Myasthenia gravis is a chronic neuromuscular disorder that results in muscle weakness. Patients often first notice weakness in the muscles that control the movement of their eyes and eyelids. Many later develop muscular weakness elsewhere.

For about 15 percent of patients with myasthenia gravis, the muscles controlling eye and eyelid movement remain the only muscles affected. In these cases, the condition is known as ocular myasthenia gravis.

People with symptoms of ocular myasthenia gravis for five years that have not affected other muscles in their body are unlikely to develop weakness elsewhere. 

What causes ocular myasthenia gravis?

Nerve cells send signals to muscle cells by releasing a chemical called acetylcholine. The chemical binds to acetylcholine receptors on muscle cells. In myasthenia gravis, which is an autoimmune disorder, the body’s immune system mistakenly attacks these acetylcholine receptors, disrupting the signals from nerve cells to muscle cells that tell a muscle to contract.

There are several possible explanations for why myasthenia gravis affects eye muscles as it does. Among reasons suggested is that eye muscle weakness is more noticeable than mild muscle weakness in other parts of the body. Eye muscles are also structurally different from limb or truck muscles, and contract frequently so they might tire more quickly.

Another possibility is that the eye muscles are more sensitive to immune system attacks in myasthenia gravis.

What are the symptoms of ocular myasthenia gravis?

Common symptoms of ocular myasthenia gravis include double vision, also known as diplopia, because of an inability of the eyes to align properly. Patients with ocular myasthenia gravis may also have drooping in one or both eyelids, a condition called ptosis, or have trouble focusing their vision.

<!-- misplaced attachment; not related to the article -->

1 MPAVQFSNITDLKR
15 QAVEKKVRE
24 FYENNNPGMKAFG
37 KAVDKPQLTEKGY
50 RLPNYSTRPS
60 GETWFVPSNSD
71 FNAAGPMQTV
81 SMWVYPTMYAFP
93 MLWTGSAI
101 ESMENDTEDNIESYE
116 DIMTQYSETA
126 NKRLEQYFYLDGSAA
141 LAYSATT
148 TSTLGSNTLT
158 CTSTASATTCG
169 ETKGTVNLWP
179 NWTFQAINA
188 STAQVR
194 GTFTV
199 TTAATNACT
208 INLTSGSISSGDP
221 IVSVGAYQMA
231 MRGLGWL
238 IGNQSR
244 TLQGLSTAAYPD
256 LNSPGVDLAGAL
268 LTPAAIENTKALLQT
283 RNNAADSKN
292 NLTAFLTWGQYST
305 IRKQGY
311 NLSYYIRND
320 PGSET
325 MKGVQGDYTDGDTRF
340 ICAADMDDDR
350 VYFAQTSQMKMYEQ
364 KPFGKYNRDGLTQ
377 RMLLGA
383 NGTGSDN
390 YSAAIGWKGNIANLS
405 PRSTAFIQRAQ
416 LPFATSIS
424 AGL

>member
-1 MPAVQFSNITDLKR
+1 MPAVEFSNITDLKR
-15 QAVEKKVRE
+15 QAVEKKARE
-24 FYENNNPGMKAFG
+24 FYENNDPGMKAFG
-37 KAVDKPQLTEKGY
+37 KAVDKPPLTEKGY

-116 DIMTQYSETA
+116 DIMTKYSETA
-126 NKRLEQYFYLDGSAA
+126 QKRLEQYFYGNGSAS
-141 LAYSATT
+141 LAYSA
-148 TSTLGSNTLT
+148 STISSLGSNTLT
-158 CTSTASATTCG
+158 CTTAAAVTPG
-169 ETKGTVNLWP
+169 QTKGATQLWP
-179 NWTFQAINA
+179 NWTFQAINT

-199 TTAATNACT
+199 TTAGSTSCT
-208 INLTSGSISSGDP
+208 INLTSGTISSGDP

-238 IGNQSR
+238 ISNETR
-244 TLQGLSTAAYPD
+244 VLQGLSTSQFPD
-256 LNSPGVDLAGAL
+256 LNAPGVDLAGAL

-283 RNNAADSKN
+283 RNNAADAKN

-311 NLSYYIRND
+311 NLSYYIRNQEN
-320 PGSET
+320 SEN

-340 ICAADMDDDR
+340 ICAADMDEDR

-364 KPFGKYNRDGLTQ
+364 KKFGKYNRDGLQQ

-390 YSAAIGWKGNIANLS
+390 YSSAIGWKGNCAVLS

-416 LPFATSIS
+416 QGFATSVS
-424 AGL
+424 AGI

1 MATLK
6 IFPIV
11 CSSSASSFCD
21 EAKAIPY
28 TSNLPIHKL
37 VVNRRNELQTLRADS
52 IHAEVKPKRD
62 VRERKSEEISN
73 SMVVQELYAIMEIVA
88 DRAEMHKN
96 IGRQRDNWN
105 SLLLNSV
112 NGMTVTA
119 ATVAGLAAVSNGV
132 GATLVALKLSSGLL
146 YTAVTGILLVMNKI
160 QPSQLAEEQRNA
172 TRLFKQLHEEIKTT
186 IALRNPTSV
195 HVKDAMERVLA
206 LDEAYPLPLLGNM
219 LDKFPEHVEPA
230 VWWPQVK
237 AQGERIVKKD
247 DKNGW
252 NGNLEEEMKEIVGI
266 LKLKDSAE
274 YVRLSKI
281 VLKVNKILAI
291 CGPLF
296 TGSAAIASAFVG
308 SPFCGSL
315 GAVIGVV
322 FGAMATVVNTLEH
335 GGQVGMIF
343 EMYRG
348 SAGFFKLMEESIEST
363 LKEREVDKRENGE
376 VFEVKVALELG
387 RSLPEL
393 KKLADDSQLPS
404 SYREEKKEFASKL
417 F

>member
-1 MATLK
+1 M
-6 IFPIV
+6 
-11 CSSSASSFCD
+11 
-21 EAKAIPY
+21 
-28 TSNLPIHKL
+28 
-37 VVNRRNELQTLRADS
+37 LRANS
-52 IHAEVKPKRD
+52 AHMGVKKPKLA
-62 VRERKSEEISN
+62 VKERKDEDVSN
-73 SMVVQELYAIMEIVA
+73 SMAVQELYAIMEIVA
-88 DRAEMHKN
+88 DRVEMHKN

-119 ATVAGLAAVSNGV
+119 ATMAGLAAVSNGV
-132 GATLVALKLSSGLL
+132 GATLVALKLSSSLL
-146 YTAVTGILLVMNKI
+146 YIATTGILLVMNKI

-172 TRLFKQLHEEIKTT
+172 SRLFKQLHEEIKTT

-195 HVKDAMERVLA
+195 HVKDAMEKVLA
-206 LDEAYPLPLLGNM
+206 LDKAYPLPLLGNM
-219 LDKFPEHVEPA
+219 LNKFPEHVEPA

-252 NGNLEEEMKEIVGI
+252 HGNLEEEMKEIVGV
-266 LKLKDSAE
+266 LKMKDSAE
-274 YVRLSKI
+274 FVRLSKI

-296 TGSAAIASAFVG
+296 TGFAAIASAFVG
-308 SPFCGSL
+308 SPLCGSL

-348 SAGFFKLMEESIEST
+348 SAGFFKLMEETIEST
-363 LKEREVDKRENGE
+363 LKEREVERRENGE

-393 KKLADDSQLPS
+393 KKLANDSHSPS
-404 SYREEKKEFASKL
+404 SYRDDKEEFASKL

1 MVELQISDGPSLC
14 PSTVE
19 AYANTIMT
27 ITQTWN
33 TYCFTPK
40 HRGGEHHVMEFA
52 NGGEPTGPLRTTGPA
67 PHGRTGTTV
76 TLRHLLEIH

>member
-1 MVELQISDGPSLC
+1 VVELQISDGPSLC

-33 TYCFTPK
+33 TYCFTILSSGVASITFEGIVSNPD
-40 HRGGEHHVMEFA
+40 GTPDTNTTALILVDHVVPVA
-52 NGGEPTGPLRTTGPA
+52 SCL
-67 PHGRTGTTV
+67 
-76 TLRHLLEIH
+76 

Muscle weakness in ocular myasthenia gravis often affects upward eye movement first. Weakness worsens with continual use of eye muscles, so that it is typically more severe at the end of the day.

How is ocular myasthenia gravis diagnosed?

Diagnosis usually begins with a physical examination, especially of the eyes and eye movement.

Several different tests may be used to diagnose ocular myasthenia gravis. One is known as the ice test, where an ice pack is placed over a patient’s closed eyelids for several minutes. If the ice pack relieves symptoms such as eyelid drooping or trouble with eye movement, it is an indication of ocular myasthenia gravis. Reducing muscle temperature is thought to reduce the activity of an enzyme that breaks down acetylcholine, thereby allowing better signaling between nerve cells and muscle.

A similar test, called the sleep test, looks at whether resting the eyes by keeping them closed for about 30 minutes relieves symptoms.

Another test involves administering small doses of a compound called edrophonium over a short period of time to observe reactions.  Edrophonium increases levels of acetylcholine at the junction of nerve and muscle cells, temporarily alleviating symptoms of ocular myasthenia gravis.

The patient may also be tested for blood levels of antibodies against the acetylcholine receptor, and additional bloodwork may be requested.

Finally, nerve stimulation studies may also be conducted to see if muscles respond normally to electrical stimulation.

How is ocular myasthenia gravis treated?

The treatment of ocular myasthenia gravis may include medications such as cholinesterase inhibitors, steroids, or other immunosuppressants, which are medications that suppress the immune response.

Double vision may be treated through simple measures, such as applying a patch to one eye or wearing a single opaque contact lens. The treatment should be alternated between eyes to reduce eye strain.

Specialized eyelid tape can be used to improve vision blocked by drooping eyelids, although it is recommended that one eye be taped at a time and alternate the taped eyelid. Glasses can also be equipped with thin wires called eyelid crutches to help people with ptosis.

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